On top of all that, All Night, his collaboration with Chance The Rapper, remains one of the most joyous hip-hop tracks of recent times.

Chance The Rapper - All Night  

5. Sounwave

Kendrick Lamar’s name keeps cropping up in this list, which is hardly surprising; not only is he arguably the most important rapper in the world at the moment, but he has a habit of surrounding himself with the most distinctive and interesting producers in the game.

While he might not be his best-known collaborator, Sounwave has probably had the biggest impact on Kendrick’s sound. As the cornerstone of Digi+Phonics, Top Dawg Entertainment’s in-house production team, Sounwave has worked with Kendrick throughout his career, helping to shape his rapid evolution from classic West Coast rap beats through Blaxploitation-funk to the more direct production of DAMN.

Most recently, he played a major role in shaping the sound of the critically-acclaimed Black Panther soundtrack.

Kendrick Lamar & SZA - All The Stars (from the Black Panther OST)

6. WondaGurl

There’s no doubt that hip-hop production remains a male-dominated industry, but recent years have seen an increasing number of female artists emerging amongst the ranks. One of the most notable of those is Canadian Ebony Oshunrinde, aka WondaGurl.  

A protégé of fellow Canadian Boi-1Da, Oshunrinde honed her talents as a teenager, throwing together ideas in FL Studio and entering beatmaking competitions. She supplied tracks to Drake after hitting him up on Instagram, and soon after landed a production credit on Jay-Z’s Magna Carta Holy Grail.

Still just 21 years old, Oshunrinde has already turned in infectious beats for the likes of Travis Scott, Rihanna, Lil Uzi Vert and Lil Yatchy. She’s definitely a distinctive voice, and a producer to watch out for.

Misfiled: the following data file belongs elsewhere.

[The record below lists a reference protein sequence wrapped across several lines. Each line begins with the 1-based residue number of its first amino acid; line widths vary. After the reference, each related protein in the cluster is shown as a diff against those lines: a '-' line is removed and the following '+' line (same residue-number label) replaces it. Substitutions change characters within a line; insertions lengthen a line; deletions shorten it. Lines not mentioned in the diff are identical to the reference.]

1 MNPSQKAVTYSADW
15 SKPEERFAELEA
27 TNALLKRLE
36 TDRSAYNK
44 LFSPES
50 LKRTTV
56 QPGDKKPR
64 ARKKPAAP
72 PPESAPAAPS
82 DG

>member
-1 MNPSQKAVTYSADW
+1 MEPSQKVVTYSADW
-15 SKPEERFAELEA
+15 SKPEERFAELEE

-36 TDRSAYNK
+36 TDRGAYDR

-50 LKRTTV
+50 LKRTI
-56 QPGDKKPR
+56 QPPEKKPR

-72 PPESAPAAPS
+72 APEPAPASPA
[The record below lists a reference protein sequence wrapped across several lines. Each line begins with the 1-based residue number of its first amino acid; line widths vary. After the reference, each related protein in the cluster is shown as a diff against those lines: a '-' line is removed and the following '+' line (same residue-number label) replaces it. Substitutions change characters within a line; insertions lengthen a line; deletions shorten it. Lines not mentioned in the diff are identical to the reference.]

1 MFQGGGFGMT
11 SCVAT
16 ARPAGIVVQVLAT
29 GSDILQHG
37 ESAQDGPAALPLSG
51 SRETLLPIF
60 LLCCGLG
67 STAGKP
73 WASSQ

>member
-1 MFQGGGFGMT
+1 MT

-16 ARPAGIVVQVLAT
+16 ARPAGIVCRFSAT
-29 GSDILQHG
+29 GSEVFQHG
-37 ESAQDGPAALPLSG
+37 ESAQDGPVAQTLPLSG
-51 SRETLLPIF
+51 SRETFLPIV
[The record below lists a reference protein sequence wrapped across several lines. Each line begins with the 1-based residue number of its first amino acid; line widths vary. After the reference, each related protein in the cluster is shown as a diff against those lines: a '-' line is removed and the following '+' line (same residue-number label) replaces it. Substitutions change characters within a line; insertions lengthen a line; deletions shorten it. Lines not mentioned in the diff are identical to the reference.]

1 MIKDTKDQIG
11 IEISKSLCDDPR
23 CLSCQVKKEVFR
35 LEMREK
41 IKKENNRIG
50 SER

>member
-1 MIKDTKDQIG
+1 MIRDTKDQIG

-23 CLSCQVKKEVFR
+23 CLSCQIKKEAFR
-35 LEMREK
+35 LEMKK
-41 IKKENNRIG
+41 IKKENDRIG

Travis Scott - Uptown

7. Pi'erre Bourne

Atlanta resident Pi’erre Bourne is one of the most exciting young names on the hip-hop circuit right now, and he seems to have his sights set on world domination. He made a big impact last year with his work with Playboi Carti, handling production duties on tracks including the anthemic Magnolia and Lil Uzi Vert featuring wokeuplikethis.

A graduate of Atlanta’s SAE Institute, he’s quickly become known for his attention-grabbing beats that make liberal use of plastic-sound flutes and quirky video game sonics. His list of upcoming clients is said to include artists such as 21 Savage and Drake. Oh, and he rap,s too, as demonstrated on his The Life of Pi’erre mixtapes. Expect to hear a lot more form Bourne in the next few years.

Playboi Carti - Magnolia

8. Tyler, The Creator

Odd Future figurehead Tyler Okonma is best-known for his controversy-courting lyrics and enigmatic oddball antics, but he arguably doesn’t get the props he deserves as a producer.

Not only has Tyler created beats for all his own albums, including last year’s Grammy-nominated Flower Boy, but he’s also been behind the desk at some point for the bulk of the wider Odd Future fraternity, including the likes of Earl Sweatshirt, The Internet and Frank Ocean.

Tyler’s inclusion here is down to more than just prolificness, though; he typifies a certain breed of modern DIY hip-hop artist, creating tracks that walk a fine line between radio-friendly rap and underground electronics. His beats skirt around the edges of micro-genres like Cloud Rap and Emo Rap, but regularly include synths and atmospheres that owe as much to Tangerine Dream as they do Dr Dre.

Tyler, The Creator – Boredom

9. Murda Beatz

Another seemingly unstoppable up-and-comer, 24 year-old Ontario resident Shane Lee Lindstrom has worked with Drake, Gucci Mane, French Montana, Travis Scott and Migos. He’s proved himself to be a very adaptable producer already, though, with a skill for being able to flip between dark and hard-hitting and emotive and soulful, often within the space of a single beat.

Cardi B ft SZA - I Do

Si Truss

I'm Editor-in-Chief of Music Technology, working with Future Music, Computer Music, Electronic Musician and MusicRadar. I've been messing around with music tech in various forms for over two decades. I've also spent the last 10 years forgetting how to play guitar. Find me in the chillout room at raves complaining that it's past my bedtime.